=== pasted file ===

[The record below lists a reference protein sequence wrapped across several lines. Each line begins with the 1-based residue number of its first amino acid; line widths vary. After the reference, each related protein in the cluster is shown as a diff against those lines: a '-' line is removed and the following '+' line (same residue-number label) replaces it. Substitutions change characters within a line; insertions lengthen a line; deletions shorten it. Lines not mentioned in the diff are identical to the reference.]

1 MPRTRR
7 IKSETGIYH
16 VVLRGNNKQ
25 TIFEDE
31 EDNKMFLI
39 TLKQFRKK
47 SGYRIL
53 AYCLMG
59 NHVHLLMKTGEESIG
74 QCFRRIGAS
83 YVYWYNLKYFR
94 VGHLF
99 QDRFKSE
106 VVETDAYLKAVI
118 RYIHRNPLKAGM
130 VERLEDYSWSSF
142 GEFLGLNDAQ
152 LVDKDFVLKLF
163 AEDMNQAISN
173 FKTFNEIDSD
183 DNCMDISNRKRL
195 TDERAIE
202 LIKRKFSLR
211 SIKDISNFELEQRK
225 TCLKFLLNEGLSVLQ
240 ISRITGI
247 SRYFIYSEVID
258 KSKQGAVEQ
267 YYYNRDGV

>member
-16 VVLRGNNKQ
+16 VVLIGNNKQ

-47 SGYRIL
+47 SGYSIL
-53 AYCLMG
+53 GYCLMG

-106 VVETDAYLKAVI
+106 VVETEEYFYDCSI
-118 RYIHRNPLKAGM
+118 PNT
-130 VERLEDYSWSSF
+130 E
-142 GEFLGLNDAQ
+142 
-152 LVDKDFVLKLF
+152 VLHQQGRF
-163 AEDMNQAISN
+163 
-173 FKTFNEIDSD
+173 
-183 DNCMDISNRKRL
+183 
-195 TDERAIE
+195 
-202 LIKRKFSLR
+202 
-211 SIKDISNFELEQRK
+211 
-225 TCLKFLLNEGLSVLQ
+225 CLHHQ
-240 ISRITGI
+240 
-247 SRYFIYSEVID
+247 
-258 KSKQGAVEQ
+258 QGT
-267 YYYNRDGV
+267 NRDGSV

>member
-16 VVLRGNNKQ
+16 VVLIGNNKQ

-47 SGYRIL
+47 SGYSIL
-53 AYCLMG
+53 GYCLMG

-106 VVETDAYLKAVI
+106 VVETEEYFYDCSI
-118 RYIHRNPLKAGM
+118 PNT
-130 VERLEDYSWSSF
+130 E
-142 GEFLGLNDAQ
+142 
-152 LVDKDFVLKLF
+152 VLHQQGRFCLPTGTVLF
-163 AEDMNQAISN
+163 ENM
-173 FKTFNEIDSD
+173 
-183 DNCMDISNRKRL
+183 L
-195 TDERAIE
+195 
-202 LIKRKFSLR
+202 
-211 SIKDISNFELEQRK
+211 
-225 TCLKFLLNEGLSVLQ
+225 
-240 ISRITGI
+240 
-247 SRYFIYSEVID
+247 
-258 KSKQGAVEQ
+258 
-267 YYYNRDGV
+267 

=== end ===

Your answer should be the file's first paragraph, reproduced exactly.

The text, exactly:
[The record below lists a reference protein sequence wrapped across several lines. Each line begins with the 1-based residue number of its first amino acid; line widths vary. After the reference, each related protein in the cluster is shown as a diff against those lines: a '-' line is removed and the following '+' line (same residue-number label) replaces it. Substitutions change characters within a line; insertions lengthen a line; deletions shorten it. Lines not mentioned in the diff are identical to the reference.]